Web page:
One benefit of encryption usage is that, should you have a future data breach incident, the data (in theory) is useless to the bad guy and therefore still protected. At the same time, it gives you legal “safe harbor” and license not to report the breach incident. Can the same argument be made for hashing/tokens?
It’s not the same argument. Of the methods, only encryption will help you avoid the state notification laws in a data breach situation. The other issue with tokenizing is that you still have to protect the whole token system under the credit card industry regulations so it’s not a simple alternative to encryption or the cheap panacea people thought it might be.

What else might executives need to know about their data security?
In an era of shrinking budgets and personnel cuts, it’s easy to tell the CEO that the company is encrypting data or using “encryption-like” techniques. The executive needs to ask the hard questions, about what type of encryption is being used because the IT folks might not understand the legal issues at hand. The decision of whether to use tokenization or hashing or encryption is not just a technical or cost issue—it’s very much a legal issue, so it’s a good idea to have counsel involved. The legal reasons for the method you choose may ultimately outweigh the cost.

In conclusion …
Going forward, many companies are actively trying to comply with various state and federal regulations to reasonably safeguard the private customer data in their care, custody and control. Unfortunately, it has been our experience that encryption—especially for data at rest—is one of the most challenging areas of data security for most of our clients. Proper encryption—in email, online transactions, backup tapes, laptops and corporate databases—is only deployed by a minority of companies (less than 10 percent), for many of the reasons that Mr. Krone mentioned. The truth is, IT budgets and technological barriers get in the way and clients often avoid best practices and pursue more cost-effective alternatives.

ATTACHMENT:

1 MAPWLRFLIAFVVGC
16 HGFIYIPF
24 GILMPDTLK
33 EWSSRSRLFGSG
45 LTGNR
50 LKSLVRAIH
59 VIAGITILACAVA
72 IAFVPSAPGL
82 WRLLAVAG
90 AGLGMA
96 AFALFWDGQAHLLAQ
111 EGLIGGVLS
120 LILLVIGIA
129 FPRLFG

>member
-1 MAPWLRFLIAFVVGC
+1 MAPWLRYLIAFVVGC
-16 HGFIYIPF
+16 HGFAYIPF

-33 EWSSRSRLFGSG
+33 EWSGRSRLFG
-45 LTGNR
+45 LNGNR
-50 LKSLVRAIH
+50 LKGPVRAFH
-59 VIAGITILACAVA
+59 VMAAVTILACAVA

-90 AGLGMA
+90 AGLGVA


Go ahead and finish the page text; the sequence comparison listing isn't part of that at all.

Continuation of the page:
The Lowdown on Healthcare Data Breaches

A Q&A with Michael Bruemmer of Experian
Healthcare is one of the single biggest areas for data breach and identity fraud, yet many people still don’t understand the gravity of the risks facing companies and consumers. To get a better handle on the specific risks and how organizations can better protect themselves, I spoke with Michael Bruemmer, VP of Data Breach Resolution at Experian.

What are some of the challenges in healthcare in regard to data breaches right now?
I think there are three big ones: First is HIPAA and HITECH, which have really put pressure on industry. For the most part, healthcare entities, particularly individual doctors and smaller hospitals, would carry on with paper records if they were not pushed to digitize. So it has created a lot of pressure to not only get those records in order, but to make them accessible. All of this has made for challenges with regards to protecting medical records from data breaches. Number two is that the use of those records is not a single handoff—there are multiple exchanges between the patient, the provider, the processor of the payments and the insurance companies involved, so it’s a complex system. Consulting an attorney who can help you better understand these laws is a good idea. Under the law, whether you’re a covered entity or business associate you have to take the same level of care in handling those records, including business records and actual medical records like x-rays and blood work. The third thing is employee training. Employee negligence is still a leading cause of data breaches in the United States. Given the fact that some large hospitals employ upwards of 15,000 to 20,000 people, this means dealing with large networks for training, not to mention policy and enforcement of the training.

What makes a healthcare data breach different from a data breach in another industry?